Lifestyle, not land use, is what really irked many of the opponents of a proposed adult-only alternative campground, believes the woman behind the project.
Red Deer County’s municipal planning commission on Tuesday turned down Raven Archer-Burgess’s application for a 20-site campground on 131 acres of her land a few kilometres west of Dickson.
About a dozen area residents spoke out against the proposal for Ravencrest Manor Estates, several arguing the adults-only nature of Archer-Burgess’s proposed recreation spot was inappropriate for an area with nearby families and young children.
Others had more routine worries, such as traffic, dust control and the impact of so many visitors on a small local lake.
A yet-unapproved music festival proposed for next month was also a source of concern for some residents.
Archer-Burgess said no one appears to have been bothered by what has gone on there in the past.
“For the last 11 years, I’ve been holding parties up here for my private LGBTQ family and kink family and nothing was said. There wasn’t one complaint, not one,” she said in an interview Thursday.
Ravencrest’s website is up front about what sort of clientele would find a welcoming getaway there.
“We are a closed-polyamorous leather/LGBTQ family of 420 friendly, sex positive, alternative lifestyle facilitators with over 20 years experience in our adult alternative lifestyle communities.”
In unanimously rejecting the application, the planning commission, which is comprised of all members of council, said the campground application did not meet land use bylaw regulations because there was no permanent residence on site and the property had been previously subdivided.
Several councillors emphasized they did not make their decision based on the lifestyle choices of Archer-Burgess, saying it was none of the planning commission’s business.
Archer-Burgess is not buying that explanation, saying relaxation to the rules has been allowed for others.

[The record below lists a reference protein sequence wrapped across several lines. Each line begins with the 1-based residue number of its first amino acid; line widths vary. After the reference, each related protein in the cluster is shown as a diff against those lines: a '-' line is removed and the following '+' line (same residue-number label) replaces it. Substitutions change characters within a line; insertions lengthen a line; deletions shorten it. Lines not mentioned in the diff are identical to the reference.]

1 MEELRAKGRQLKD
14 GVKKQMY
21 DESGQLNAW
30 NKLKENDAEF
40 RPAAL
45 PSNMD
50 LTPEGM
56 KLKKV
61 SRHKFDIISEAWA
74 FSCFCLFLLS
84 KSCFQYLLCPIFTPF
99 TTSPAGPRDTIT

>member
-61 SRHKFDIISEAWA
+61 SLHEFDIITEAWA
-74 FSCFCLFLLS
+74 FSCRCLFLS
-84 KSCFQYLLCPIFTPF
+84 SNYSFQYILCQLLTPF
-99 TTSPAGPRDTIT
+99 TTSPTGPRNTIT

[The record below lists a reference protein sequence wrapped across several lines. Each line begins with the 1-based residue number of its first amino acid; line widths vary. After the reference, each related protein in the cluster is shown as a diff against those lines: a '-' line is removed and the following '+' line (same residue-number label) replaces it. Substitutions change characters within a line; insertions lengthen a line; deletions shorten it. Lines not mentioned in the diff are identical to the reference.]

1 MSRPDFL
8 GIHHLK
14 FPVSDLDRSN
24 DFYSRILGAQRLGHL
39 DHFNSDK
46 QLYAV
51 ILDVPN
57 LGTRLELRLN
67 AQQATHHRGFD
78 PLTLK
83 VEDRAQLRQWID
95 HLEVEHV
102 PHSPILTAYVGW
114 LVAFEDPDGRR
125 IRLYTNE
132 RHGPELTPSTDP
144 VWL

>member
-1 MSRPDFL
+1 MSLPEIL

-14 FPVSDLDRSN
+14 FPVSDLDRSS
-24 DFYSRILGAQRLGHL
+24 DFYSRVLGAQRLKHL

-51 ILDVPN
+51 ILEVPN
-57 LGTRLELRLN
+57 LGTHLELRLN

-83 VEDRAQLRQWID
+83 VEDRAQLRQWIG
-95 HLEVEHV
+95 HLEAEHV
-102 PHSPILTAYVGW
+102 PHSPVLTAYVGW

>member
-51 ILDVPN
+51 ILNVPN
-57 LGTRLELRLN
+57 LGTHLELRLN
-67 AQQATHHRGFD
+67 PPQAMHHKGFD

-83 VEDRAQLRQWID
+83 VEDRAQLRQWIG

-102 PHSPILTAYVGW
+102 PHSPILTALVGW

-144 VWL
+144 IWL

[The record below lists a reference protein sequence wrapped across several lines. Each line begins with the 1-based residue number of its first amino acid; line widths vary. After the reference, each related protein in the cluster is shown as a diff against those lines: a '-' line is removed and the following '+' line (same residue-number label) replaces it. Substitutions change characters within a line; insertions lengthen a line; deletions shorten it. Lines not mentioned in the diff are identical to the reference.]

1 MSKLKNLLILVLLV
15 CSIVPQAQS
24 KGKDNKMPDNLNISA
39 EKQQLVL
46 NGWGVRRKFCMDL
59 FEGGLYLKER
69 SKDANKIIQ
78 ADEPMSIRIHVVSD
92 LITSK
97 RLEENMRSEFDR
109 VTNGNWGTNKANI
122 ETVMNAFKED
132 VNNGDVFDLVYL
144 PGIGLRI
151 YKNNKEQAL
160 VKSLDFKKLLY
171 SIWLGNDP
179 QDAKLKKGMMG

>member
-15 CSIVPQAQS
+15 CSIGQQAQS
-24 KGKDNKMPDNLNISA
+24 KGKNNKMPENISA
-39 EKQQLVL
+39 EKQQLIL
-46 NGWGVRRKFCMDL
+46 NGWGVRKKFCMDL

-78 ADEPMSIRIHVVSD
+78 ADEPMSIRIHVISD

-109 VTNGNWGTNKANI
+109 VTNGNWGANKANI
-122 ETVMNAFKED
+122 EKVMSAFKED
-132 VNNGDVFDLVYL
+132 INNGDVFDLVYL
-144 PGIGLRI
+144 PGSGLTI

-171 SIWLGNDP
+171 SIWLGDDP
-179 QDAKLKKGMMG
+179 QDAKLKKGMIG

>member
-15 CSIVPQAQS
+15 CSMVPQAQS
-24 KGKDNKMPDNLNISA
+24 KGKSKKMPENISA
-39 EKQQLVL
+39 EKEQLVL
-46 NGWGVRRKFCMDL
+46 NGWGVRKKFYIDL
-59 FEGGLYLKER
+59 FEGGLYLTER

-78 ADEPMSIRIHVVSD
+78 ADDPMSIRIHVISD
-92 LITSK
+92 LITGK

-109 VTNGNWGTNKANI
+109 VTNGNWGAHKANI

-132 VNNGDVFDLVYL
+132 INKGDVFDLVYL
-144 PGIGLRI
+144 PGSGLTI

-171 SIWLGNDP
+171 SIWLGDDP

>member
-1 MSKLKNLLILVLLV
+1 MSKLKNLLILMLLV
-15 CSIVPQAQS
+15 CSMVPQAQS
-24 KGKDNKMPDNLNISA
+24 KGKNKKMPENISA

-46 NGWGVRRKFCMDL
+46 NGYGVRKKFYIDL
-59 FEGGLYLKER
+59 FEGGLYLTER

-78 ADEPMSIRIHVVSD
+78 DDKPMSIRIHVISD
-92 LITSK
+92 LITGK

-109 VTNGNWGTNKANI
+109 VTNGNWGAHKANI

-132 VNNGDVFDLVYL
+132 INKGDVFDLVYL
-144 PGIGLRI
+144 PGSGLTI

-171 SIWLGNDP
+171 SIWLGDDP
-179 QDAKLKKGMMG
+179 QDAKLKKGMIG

In a statement she posted on social media, she says: “we all know the real reason, the neighbours ALL complained about what we would be doing up here, which is not visible from any vantage point, unless they trespass or they are flying around taking pictures (like they tried to show at council).
“They tried using my lifestyle as a reason and comparing it to criminal activity. They don’t want my gay ass friends in their community.”
Plenty of people weighed in on social media when the story started making the rounds. Many of them questioning what the big deal was about Archer-Burgess’s plans and whose business it was to dictate what others do on their property.
“Pretty soon they will want to control who and when a person has for guests in their own home…” wrote one.
Archer-Burgess said in an interview she appreciated the support, but hasn’t decided if she will appeal.
“I’m just kind of taking it one day at a time.”
“Unless we have more support, there’s really not much I want to do. I don’t want to go too hard against the community, because I love my community.
“But I need to make a living and this is the only thing I can come up with now.”
She wasn’t planning to publicize her campground widely. By setting up a campground, she hoped that the groups who visit would not have to take out $500 event applications whenever they wanted to get together for a function.